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Investors' interest brings consequent regulatory interest

Reflecting the newfound popularity of Latin American stocks and a realization that these emerging markets can be easily manipulated, 13 countries have signed an agreement to toughen and unify regulation of stock exchanges in the Americas.

Meeting here earlier this month, regulators from 11 Latin American countries, the United States and Canada agreed to increase the reporting requirements for brokers, speed up dissemination of trading information to the public and more closely monitor investment advisers working with foreign clients.

"We are now convinced that the countries that have the best regulated, the most transparent, fairest markets, where there is the least possibility for manipulation and fraud, will attract the most investment from abroad," said Luis Miguel Moreno, the president of Mexico's National Securities Commission.

"What we have done does not have the force of law, but commits the regulators to a path of better regulation."

The agreement was signed under the auspices of the Council of Securities Regulators of the Americas, which was formed last year in response to rising investor interest in stock markets in Latin America.

The Securities and Exchange Commission in Washington, D.C., said holdings of Latin American stocks by U.S. investors have risen to $4.4-billion.

"I think these countries know that in order to continue their current rates of growth, they need to attract more and more capital from abroad, and one way to do that is to have efficient, transparent markets," said Mary L. Schapiro, the acting chairwoman of the SEC.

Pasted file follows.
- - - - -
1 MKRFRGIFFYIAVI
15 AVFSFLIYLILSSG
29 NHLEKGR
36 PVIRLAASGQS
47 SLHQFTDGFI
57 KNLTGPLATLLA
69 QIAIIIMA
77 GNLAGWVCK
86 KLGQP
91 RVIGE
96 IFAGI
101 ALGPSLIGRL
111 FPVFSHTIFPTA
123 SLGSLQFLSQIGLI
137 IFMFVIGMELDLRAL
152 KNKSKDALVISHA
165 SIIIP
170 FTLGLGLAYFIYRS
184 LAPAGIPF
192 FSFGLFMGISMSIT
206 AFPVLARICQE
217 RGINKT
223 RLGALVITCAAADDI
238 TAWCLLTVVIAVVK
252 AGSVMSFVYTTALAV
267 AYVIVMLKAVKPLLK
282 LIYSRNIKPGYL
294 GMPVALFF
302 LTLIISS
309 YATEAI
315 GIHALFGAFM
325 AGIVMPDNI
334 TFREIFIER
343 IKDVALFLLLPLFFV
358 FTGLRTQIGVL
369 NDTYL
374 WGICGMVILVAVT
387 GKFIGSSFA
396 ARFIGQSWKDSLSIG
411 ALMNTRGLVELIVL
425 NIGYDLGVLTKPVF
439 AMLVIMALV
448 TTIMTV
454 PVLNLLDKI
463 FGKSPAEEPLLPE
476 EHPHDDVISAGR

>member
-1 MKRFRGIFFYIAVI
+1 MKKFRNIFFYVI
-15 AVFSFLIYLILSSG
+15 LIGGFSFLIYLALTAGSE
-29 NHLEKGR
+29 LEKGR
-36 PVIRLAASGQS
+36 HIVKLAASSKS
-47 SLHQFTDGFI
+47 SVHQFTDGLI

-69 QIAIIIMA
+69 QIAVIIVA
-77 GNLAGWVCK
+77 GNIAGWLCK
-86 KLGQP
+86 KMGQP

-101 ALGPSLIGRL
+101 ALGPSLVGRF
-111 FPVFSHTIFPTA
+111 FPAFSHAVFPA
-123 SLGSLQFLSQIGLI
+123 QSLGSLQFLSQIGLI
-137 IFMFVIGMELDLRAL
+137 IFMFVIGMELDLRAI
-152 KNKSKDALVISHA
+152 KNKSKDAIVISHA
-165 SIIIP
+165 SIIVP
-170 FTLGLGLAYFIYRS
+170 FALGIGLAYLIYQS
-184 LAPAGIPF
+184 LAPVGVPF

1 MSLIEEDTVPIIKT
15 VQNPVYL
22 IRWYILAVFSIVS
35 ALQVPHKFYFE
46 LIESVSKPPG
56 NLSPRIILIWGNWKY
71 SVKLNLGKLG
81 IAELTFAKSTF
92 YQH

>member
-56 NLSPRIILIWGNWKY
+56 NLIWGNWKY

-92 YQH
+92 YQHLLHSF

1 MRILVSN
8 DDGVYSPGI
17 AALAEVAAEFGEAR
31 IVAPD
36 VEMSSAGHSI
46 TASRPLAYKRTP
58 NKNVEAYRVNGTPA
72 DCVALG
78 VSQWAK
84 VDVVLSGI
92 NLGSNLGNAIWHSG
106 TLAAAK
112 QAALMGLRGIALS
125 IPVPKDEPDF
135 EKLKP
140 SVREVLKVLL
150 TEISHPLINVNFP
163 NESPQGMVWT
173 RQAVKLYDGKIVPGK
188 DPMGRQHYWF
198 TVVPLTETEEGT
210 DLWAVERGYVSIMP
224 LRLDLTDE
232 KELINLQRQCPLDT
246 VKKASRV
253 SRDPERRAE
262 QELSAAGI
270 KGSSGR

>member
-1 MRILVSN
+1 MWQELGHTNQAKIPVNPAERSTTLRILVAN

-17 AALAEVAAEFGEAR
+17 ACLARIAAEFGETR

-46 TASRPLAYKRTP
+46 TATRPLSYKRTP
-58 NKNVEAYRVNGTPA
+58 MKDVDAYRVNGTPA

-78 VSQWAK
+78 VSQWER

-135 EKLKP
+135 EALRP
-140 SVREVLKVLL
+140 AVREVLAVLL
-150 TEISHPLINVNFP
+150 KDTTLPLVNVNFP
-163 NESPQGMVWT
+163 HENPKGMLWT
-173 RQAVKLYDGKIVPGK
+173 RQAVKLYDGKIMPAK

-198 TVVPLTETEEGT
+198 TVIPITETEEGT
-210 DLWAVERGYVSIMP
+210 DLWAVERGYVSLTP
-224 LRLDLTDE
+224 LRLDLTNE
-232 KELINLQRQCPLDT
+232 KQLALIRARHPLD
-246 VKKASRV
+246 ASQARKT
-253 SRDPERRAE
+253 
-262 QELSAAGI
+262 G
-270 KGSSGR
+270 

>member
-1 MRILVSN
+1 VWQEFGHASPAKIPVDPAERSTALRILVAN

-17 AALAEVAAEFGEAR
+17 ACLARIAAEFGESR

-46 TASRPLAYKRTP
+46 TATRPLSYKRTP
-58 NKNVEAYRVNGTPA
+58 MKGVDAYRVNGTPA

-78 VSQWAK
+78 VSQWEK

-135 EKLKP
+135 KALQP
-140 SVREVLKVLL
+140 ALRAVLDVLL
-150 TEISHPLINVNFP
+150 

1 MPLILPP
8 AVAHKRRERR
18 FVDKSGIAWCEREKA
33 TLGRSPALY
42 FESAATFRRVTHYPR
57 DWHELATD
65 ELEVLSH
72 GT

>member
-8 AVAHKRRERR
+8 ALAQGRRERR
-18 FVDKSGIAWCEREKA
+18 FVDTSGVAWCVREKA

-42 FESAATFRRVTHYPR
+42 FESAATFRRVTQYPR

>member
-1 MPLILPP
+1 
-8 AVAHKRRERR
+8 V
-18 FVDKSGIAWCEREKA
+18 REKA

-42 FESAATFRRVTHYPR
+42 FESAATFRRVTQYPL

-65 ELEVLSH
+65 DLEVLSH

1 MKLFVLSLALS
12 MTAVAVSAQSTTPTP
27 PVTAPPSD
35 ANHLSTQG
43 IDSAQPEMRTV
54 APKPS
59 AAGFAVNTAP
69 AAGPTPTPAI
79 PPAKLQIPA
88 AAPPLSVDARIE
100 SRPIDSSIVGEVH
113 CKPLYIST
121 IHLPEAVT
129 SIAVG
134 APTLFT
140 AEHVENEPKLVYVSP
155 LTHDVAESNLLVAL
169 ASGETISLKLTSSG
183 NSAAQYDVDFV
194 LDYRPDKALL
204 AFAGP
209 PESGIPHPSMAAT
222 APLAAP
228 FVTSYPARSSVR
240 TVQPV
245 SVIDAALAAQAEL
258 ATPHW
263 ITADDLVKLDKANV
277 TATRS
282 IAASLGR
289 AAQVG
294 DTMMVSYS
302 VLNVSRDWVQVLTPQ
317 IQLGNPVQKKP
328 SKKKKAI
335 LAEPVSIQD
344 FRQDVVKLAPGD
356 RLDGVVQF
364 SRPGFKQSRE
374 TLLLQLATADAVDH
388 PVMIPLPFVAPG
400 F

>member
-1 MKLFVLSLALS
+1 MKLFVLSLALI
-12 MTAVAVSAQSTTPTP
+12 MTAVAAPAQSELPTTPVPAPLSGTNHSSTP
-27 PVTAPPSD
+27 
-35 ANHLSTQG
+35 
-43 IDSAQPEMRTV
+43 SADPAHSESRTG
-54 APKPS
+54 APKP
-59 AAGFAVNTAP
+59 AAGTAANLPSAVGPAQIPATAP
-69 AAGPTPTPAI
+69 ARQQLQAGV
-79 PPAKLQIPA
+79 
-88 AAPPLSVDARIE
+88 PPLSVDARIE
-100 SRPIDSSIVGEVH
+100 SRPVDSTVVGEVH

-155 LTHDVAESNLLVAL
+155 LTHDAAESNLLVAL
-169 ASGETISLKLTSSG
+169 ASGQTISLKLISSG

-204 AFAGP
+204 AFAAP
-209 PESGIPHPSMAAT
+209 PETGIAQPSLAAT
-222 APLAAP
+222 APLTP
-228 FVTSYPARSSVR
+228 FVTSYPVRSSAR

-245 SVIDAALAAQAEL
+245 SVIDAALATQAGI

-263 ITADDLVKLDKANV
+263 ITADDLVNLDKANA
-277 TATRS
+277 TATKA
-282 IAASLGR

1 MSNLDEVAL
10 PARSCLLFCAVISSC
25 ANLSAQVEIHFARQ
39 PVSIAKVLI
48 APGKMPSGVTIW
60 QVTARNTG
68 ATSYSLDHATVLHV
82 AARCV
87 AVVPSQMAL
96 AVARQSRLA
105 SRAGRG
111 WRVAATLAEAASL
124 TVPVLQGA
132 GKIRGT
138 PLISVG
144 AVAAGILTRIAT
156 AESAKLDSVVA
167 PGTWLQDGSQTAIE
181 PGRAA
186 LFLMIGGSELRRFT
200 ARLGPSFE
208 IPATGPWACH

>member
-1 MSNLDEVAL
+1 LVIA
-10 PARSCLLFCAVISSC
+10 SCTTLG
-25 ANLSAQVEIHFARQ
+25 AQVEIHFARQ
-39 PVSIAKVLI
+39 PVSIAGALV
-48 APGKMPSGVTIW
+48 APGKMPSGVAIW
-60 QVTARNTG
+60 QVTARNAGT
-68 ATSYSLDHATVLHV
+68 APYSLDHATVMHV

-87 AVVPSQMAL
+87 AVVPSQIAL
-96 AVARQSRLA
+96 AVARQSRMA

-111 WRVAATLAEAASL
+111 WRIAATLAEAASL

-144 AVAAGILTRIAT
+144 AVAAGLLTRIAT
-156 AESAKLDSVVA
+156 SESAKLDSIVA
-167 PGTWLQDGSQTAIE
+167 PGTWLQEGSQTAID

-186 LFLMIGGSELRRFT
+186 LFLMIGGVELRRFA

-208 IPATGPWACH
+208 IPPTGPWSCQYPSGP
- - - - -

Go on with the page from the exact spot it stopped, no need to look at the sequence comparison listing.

Many of the goals adopted by the securities group would provide the public with more trading information than is available on many European exchanges, Ms. Schapiro said.

Latin American markets have boomed in the past 2{ years in part because of the privatization of state-held companies and by economic policies that have reduced inflation, reignited growth and brought stability to countries such as Mexico, Argentina and Chile.

Among the privatization efforts is the planned sale next month of stock in Argentina's state oil company, Yacimientos Petroliferos Fiscales. An underwriting syndicate, led by First Boston and Merrill Lynch, hopes to raise up to $2.5-billion for a 35 percent interest in the company, making it perhaps the largest initial public offering in the world this year.

Wall Street's interest in Latin America is such that almost every brokerage firm has a group doing business here.

"I don't know of any Latin American economists on Wall Street who are out of work," said Suhas Ketkar, a Latin American economist for First Boston.

But SEC officials worry about the 50 investment advisers in Latin America who recommend stocks for American investors. There is also concern over reports that brokers often buy stocks for their own accounts before buying for their customers, pushing the prices up.

American regulators also worry that American investors may not get fair prices and that some Latin American investment advisers may fill orders for local customers first.

"What we need is for the regulators here to make sure the services these investment advisers are giving are consistent with the law," said Michael Mann, the head of the international division of the SEC.

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